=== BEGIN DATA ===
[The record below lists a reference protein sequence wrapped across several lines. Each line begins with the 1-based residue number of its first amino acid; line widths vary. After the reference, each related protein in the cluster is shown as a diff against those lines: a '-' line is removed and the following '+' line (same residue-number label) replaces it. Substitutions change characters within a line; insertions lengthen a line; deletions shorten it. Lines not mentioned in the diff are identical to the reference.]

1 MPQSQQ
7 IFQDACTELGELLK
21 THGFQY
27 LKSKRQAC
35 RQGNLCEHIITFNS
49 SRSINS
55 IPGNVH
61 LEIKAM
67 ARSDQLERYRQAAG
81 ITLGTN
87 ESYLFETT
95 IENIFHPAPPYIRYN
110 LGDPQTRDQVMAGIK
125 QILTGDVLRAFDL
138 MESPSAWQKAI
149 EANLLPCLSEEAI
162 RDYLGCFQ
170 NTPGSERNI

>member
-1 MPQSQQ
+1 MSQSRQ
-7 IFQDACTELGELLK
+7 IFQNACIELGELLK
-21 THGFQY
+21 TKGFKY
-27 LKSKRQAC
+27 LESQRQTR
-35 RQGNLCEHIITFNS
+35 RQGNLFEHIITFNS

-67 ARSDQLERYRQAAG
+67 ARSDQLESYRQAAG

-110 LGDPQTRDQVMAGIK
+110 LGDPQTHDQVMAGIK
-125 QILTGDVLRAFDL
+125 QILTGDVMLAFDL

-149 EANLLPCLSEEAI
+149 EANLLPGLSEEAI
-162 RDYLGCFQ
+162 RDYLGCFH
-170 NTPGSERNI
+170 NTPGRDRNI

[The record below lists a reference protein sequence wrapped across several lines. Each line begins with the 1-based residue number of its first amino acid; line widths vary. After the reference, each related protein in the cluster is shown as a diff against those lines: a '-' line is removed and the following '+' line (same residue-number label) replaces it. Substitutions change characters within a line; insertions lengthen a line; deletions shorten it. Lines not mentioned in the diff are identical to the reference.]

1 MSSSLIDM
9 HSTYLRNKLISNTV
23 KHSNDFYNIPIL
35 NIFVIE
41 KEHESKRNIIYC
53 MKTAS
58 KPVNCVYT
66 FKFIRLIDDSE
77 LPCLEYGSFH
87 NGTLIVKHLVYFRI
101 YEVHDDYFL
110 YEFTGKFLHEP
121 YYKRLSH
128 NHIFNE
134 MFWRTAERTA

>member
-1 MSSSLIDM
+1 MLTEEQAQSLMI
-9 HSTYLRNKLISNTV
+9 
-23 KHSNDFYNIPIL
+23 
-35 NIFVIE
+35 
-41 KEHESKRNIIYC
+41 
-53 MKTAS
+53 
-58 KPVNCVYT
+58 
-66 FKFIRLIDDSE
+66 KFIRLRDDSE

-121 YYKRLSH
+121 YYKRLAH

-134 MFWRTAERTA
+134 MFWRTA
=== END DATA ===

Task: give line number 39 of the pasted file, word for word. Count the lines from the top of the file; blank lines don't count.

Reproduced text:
-162 RDYLGCFQ